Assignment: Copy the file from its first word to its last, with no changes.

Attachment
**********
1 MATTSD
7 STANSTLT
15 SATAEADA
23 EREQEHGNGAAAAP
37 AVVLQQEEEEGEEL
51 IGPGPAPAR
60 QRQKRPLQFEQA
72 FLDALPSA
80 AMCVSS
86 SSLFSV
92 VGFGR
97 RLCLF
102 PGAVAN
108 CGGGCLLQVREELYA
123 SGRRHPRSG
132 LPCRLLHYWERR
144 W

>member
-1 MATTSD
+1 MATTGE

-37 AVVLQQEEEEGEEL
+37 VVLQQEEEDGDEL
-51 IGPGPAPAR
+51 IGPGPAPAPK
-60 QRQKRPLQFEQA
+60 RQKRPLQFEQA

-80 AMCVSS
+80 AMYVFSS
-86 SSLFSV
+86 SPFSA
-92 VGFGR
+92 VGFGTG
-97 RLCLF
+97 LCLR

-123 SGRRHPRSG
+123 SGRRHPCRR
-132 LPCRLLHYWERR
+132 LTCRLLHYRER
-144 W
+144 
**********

1 MATTSD
7 STANSTLT
15 SATAEADA
23 EREQEHGNGAAAAP
37 AVVLQQEEEEGEEL
51 IGPGPAPAR
60 QRQKRPLQFEQA
72 FLDALPSA
80 AMCVSS
86 SSLFSV
92 VGFGR
97 RLCLF
102 PGAVAN
108 CGGGCLLQVREELYA
123 SGRRHPRSG
132 LPCRLLHYWERR
144 W

>member
-1 MATTSD
+1 MATTGE

-37 AVVLQQEEEEGEEL
+37 VVLQQEEEDGDEL
-51 IGPGPAPAR
+51 IGPGPAPAPK
-60 QRQKRPLQFEQA
+60 RQKRPLQFEQA

-80 AMCVSS
+80 AMYVFSS
-86 SSLFSV
+86 SPFSA
-92 VGFGR
+92 VGFGTG
-97 RLCLF
+97 LCLR

-123 SGRRHPRSG
+123 SGRRHPCRR
-132 LPCRLLHYWERR
+132 LTCRLLHYRER
-144 W
+144 